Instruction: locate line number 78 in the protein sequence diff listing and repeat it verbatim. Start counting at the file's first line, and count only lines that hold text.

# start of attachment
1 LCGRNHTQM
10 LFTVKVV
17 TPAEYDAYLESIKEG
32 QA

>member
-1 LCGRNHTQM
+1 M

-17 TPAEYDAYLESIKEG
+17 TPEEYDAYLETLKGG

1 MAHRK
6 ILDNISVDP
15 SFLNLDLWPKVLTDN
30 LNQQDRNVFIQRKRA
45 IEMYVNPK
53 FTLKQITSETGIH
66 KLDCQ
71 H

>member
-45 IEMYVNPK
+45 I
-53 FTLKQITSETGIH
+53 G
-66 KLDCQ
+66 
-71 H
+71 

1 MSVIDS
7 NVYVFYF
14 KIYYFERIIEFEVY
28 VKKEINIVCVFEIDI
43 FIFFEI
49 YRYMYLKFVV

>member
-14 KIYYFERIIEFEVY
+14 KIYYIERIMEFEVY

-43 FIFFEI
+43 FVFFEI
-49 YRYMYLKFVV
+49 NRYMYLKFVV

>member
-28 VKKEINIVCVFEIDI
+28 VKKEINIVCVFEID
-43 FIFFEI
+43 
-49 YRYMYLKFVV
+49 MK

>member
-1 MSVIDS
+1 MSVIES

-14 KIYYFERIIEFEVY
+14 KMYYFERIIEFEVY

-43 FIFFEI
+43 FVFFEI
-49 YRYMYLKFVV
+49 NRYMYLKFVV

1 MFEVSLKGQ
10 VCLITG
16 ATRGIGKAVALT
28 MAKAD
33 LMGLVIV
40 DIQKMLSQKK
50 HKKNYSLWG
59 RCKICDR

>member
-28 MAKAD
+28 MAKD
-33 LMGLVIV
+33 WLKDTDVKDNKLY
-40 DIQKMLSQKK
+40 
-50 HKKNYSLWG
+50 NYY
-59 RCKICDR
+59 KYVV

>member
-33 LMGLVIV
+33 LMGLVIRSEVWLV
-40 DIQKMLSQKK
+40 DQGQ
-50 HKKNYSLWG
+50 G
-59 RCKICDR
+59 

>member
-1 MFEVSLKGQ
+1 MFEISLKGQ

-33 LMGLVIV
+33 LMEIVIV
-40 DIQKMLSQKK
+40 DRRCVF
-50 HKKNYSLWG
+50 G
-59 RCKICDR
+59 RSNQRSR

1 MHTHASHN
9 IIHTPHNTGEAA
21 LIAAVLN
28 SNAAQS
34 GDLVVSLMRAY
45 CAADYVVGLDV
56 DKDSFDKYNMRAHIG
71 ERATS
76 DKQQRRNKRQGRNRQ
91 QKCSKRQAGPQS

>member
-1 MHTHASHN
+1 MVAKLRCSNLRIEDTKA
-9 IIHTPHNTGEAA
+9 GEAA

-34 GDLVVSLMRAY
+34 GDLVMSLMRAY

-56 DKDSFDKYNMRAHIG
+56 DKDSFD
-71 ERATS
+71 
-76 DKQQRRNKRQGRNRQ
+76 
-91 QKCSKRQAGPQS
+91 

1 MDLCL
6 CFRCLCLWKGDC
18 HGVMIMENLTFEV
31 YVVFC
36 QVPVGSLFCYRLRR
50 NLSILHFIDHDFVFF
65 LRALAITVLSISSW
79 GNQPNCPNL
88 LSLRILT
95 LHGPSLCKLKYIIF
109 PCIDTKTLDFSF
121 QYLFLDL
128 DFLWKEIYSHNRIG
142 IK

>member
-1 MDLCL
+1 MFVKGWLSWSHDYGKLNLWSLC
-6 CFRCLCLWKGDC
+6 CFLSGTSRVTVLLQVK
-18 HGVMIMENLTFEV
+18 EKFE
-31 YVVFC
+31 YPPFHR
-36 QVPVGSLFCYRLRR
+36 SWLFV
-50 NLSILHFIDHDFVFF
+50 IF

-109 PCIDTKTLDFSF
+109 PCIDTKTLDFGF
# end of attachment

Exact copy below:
-40 DIQKMLSQKK